XXV Corps (Union Army)

XXV Corps was a corps of the Union Army during the American Civil War. It was unique in that it was made up almost entirely of African-American troops. These soldiers had previously belonged to the X Corps and XVIII Corps. As the XXV, they captured Richmond, Virginia, the capital of the Confederacy, in 1865 and also stopped general Robert E. Lee's army at Appomattox Court House —where the Confederates officially surrendered a week later.

XXV Corps
XXV Corps badge
TypeArmy Corps
Part ofArmy of the James
EngagementsAmerican Civil War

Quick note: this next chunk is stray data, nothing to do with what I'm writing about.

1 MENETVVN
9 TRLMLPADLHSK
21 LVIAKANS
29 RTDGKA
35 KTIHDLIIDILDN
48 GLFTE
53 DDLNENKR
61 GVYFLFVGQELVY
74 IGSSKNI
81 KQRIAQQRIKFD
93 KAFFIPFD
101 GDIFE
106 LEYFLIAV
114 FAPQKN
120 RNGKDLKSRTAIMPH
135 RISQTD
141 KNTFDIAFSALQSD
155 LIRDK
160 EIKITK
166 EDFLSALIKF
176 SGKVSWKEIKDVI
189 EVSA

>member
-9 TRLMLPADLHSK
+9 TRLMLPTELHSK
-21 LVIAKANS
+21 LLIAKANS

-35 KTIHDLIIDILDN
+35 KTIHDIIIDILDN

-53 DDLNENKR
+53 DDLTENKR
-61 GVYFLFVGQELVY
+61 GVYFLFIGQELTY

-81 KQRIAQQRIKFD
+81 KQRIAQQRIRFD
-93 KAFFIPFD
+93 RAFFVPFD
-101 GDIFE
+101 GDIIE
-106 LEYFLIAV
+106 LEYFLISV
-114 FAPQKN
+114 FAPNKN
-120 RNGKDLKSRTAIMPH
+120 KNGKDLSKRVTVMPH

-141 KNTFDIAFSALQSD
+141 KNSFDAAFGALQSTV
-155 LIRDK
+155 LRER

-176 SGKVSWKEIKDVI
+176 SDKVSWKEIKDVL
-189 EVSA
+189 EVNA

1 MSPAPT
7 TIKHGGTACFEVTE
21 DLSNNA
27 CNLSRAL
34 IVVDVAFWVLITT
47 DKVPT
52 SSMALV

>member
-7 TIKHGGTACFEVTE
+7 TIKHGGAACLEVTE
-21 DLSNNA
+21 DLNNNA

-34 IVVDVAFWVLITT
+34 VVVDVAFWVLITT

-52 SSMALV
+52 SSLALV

On December 3, 1864, the two corps of the Army of the James were reorganized. Its white units went to the XXIV Corps, while the black units became the XXV Corps, under the command of Major General Godfrey Weitzel. The new XXV Corps served with distinction during the waning days of the Petersburg Campaign. Its main noteworthy action was being the first command to occupy Richmond on April 3, 1865. In May the corps was sent to Texas to serve as the "Army of Occupation" against Napoleon III's French presence in Mexico. The XXV Corps was disbanded in January 1866.